It’s a common doubt in Git how to organize your repositories: should I have separated repositories for modules or related apps? Should I throw everything in a single repository?

If you have used a single repository for different (though related) things, you may want in the future separete some folders in multiple repositories, maybe in intent of using Git submodules (or not).

Fortunaly, doing so in Git is easy with the filter-branch command. And it will keep all the history related to the folder untouched in the new repository!

Make a copy of the original repository

The filter-branch command is destructive: you will lose all history not relate to that folder! You are supposed to run it in a copy, not in the original repository.

cp -r my-repository my-repository-2
cd my-repository-2

Remove all the remotes

Just to prevent a big mess in case of an accidental force push:

git remote -v
=> origin http://github.com/yourusername/my-repository
git remote remove origin

Filter the history based in a directory

Here the magic happens. Just run the command below. Don’t forget ro replace my-folder with the folder you want to filter.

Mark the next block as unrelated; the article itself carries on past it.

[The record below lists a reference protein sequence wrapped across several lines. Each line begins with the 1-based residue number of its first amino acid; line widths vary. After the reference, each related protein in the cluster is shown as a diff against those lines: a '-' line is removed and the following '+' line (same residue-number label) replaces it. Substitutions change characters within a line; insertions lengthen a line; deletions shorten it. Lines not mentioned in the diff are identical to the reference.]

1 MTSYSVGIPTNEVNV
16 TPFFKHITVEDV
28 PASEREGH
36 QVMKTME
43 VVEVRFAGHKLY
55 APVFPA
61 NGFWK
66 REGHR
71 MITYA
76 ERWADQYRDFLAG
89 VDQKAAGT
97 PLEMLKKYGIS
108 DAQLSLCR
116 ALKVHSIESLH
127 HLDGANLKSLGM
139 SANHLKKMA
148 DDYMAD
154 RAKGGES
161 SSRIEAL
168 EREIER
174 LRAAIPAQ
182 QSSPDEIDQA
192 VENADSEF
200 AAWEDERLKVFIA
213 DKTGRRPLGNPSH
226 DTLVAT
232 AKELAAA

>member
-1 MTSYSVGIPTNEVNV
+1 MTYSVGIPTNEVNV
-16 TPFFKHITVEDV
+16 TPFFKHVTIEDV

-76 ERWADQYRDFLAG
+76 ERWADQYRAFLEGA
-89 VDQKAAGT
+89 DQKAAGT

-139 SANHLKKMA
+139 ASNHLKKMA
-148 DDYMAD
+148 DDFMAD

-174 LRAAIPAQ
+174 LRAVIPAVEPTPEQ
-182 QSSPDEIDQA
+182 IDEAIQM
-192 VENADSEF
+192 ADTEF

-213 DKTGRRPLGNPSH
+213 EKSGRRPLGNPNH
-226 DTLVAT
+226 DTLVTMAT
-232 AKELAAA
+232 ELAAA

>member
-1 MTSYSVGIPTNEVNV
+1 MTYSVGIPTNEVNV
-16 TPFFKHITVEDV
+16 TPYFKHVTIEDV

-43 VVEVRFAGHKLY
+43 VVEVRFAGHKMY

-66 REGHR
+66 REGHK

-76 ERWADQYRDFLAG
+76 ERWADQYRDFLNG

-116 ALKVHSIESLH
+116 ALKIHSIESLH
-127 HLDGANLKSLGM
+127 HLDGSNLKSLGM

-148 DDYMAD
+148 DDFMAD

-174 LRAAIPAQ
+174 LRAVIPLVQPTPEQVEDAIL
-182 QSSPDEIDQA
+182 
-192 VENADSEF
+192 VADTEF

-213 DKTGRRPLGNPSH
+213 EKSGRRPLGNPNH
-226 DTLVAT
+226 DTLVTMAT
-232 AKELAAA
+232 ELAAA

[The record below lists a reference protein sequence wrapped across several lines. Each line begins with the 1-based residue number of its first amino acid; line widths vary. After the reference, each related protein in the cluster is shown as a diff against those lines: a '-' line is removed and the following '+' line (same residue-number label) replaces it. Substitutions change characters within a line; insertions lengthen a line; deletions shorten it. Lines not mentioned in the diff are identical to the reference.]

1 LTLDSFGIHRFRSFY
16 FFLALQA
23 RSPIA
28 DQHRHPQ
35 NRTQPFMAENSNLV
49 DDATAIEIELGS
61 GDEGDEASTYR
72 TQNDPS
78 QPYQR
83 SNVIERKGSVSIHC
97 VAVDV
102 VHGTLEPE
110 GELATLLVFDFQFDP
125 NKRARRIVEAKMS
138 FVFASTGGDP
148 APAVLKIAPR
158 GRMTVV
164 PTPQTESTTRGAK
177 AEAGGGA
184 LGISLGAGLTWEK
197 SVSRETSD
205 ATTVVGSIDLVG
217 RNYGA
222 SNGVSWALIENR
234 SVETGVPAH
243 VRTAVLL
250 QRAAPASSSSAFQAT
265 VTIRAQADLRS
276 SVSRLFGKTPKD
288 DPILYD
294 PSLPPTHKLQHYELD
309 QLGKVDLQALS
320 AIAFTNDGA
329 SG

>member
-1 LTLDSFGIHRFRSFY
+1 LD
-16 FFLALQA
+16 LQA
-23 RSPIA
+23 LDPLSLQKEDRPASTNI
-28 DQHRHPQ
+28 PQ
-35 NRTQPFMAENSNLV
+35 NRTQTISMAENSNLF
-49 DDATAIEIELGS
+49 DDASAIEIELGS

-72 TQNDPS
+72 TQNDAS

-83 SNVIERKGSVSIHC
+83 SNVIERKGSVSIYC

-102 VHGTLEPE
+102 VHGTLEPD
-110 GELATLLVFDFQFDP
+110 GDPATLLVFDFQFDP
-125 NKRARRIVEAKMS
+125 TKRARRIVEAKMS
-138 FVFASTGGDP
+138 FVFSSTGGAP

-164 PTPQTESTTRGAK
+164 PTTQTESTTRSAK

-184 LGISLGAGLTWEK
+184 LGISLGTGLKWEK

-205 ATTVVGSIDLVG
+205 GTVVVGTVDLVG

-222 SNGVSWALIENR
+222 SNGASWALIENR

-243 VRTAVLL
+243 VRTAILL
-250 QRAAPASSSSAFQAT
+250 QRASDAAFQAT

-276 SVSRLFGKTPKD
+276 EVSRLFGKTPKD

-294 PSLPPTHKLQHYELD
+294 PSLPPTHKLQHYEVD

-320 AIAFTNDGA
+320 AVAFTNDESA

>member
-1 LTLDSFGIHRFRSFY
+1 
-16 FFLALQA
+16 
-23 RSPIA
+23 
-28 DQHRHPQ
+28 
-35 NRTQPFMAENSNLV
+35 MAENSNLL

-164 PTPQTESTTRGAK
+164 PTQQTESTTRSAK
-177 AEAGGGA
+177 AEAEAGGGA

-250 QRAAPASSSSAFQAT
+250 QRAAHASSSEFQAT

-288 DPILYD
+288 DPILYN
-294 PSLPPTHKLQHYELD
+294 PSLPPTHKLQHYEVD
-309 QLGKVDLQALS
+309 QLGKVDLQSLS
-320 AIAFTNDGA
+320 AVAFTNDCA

git filter-branch --subdirectory-filter my-folder -- --all

Now do git log and you will see that the history only contains commits related to the specified folder. Also, the filtered folder was moved to the root.

Optionally remove the folder from the previous repository history

About the original repository, you have two options: just delete the folder, commit and keep the history, or rewrite the entire history to remove past references of the directory. If you choose the latter, keep in mind that other people that contribute to the code will have to clone the repository again. Also, I strongly recommend a backup of the repository.

Doing it is simple as running the following command. Change my-directory to the name of the given directory:

cd ..
cd my-repository # the original one
git filter-branch --tag-name-filter cat --index-filter 'git rm -r --cached --ignore-unmatch my-directory' --prune-empty -f -- --all

Optionally use Git submodules

Git submodules is known to not be a good option if you don’t know what you are doing. Be sure to search if it is what you really want. If it is, do the following:

First, push the repository to its new home:

git remote add origin https://github.com/yourusername/my-repository-2.git
git push origin master --tags

After, go to the original repository and add the submodule

cd ..
cd my-repository
git submodule add https://github.com/yourusername/my-repository-2.git